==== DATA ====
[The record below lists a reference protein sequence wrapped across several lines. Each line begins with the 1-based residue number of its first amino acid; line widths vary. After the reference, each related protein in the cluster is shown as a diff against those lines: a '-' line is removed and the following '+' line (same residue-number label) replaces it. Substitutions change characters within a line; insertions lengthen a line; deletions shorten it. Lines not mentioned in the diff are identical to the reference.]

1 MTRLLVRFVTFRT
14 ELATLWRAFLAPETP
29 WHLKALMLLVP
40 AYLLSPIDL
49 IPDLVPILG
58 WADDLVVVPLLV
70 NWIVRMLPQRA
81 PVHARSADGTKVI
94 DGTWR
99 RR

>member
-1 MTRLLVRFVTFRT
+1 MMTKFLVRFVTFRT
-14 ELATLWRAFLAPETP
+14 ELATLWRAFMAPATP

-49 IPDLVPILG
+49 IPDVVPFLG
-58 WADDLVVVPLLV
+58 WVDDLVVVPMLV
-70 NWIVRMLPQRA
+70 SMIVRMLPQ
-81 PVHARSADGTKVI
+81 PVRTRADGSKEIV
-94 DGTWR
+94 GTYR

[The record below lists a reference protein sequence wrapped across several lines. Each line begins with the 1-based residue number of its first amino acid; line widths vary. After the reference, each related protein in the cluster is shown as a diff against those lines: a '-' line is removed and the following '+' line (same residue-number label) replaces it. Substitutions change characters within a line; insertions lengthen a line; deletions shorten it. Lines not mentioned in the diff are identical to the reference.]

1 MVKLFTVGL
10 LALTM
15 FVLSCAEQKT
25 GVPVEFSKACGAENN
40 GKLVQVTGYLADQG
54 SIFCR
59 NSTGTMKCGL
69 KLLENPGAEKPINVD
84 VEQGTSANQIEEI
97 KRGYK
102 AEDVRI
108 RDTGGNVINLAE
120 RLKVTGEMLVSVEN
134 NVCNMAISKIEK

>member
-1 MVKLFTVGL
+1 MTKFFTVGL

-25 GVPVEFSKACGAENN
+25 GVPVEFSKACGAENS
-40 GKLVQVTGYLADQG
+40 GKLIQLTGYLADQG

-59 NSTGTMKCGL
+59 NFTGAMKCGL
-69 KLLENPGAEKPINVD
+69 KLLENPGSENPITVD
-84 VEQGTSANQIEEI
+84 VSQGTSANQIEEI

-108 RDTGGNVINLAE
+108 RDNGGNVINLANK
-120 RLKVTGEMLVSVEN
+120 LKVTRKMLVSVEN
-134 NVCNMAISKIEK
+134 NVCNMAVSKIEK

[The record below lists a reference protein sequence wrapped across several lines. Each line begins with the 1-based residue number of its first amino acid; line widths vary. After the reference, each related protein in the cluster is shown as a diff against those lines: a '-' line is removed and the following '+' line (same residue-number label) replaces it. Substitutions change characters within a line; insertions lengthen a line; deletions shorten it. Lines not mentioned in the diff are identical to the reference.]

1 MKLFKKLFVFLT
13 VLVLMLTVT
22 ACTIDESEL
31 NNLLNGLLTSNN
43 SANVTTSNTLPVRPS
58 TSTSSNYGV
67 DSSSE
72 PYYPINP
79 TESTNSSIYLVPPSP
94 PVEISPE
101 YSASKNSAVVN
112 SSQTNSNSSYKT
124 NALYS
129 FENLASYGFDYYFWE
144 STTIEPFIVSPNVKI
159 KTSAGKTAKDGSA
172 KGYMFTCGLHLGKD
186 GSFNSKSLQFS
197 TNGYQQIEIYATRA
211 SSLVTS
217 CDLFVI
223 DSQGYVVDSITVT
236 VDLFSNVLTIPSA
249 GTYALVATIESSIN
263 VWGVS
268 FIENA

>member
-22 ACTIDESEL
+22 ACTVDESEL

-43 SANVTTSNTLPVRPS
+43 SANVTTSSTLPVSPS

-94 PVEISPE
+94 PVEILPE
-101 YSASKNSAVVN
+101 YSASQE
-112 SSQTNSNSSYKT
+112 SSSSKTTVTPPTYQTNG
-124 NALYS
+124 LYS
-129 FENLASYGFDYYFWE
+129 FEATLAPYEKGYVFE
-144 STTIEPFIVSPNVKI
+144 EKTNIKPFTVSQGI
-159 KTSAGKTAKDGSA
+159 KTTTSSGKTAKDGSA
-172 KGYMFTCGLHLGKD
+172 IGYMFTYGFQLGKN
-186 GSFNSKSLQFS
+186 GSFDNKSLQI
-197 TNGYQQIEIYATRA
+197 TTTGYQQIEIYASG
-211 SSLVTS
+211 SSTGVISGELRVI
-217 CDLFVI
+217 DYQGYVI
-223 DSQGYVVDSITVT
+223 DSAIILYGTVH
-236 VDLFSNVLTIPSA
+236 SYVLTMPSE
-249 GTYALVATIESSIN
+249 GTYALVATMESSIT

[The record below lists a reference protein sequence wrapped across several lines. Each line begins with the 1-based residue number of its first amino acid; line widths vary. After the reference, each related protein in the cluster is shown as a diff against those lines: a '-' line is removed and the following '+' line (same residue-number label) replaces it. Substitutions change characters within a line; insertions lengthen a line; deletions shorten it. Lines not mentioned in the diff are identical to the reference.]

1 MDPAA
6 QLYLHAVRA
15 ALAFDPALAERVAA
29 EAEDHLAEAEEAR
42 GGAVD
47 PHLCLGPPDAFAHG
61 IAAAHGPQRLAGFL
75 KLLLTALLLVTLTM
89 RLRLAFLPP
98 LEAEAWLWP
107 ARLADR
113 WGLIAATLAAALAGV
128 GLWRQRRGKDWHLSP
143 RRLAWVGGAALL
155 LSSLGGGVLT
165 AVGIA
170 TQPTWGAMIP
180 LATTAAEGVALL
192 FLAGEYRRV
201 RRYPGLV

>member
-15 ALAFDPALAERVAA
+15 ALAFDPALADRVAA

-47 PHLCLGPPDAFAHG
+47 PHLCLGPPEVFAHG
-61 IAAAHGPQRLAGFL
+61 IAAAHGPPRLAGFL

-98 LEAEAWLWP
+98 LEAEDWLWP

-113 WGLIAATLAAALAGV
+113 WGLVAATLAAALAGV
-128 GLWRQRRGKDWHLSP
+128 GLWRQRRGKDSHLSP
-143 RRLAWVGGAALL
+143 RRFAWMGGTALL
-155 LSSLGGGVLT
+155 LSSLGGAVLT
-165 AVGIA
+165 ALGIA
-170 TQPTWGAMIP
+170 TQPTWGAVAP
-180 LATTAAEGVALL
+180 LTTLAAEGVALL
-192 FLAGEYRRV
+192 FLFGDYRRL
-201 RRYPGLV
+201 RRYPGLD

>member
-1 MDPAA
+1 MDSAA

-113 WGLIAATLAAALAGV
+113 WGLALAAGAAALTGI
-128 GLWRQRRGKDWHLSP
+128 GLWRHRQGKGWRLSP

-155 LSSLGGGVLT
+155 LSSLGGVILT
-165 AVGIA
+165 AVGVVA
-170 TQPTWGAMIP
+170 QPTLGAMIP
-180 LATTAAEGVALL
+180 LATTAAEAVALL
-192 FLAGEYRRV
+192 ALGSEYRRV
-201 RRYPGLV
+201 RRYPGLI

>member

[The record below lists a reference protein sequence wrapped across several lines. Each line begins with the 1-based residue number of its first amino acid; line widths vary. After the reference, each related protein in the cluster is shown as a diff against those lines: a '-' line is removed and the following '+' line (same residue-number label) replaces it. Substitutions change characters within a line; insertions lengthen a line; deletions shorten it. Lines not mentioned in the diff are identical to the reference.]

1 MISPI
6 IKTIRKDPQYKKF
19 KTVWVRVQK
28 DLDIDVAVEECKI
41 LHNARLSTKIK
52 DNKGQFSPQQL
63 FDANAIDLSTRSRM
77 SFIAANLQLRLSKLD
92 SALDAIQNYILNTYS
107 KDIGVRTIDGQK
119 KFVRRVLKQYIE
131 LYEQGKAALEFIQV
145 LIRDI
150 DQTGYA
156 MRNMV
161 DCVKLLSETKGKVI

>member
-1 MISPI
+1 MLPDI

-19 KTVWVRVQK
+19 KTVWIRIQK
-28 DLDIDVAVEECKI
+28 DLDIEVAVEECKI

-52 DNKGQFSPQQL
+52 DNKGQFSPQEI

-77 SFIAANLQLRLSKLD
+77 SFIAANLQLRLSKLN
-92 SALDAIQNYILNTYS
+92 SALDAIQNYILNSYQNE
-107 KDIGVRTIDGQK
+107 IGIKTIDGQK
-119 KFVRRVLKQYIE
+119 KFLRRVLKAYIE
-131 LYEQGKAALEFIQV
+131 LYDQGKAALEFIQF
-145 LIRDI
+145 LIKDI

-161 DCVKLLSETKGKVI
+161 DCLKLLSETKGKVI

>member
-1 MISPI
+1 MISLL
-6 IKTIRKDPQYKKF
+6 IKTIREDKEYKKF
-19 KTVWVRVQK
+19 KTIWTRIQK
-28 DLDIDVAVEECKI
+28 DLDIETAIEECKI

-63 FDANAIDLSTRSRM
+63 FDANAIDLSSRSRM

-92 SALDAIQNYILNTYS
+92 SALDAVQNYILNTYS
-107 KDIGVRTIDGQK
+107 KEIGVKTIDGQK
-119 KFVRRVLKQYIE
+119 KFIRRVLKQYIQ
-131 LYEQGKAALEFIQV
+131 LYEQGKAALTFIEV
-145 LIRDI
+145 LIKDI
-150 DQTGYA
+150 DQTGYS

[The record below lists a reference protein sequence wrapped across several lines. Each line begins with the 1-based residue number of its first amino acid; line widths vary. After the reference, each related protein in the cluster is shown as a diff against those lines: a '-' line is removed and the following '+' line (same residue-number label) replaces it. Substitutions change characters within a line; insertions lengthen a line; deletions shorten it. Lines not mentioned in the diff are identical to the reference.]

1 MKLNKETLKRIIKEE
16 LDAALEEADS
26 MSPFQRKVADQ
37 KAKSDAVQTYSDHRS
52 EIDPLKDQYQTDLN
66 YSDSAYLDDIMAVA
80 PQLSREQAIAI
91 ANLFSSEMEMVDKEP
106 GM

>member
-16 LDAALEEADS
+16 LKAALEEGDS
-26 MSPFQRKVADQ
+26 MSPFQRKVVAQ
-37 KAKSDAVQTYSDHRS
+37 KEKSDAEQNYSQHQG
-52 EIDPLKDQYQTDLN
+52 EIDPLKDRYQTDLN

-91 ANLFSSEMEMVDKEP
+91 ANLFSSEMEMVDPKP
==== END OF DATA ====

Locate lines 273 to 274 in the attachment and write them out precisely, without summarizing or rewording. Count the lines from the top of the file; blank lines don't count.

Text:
-91 ANLFSSEMEMVDKEP
+91 ANLFSSEMEMVDPKP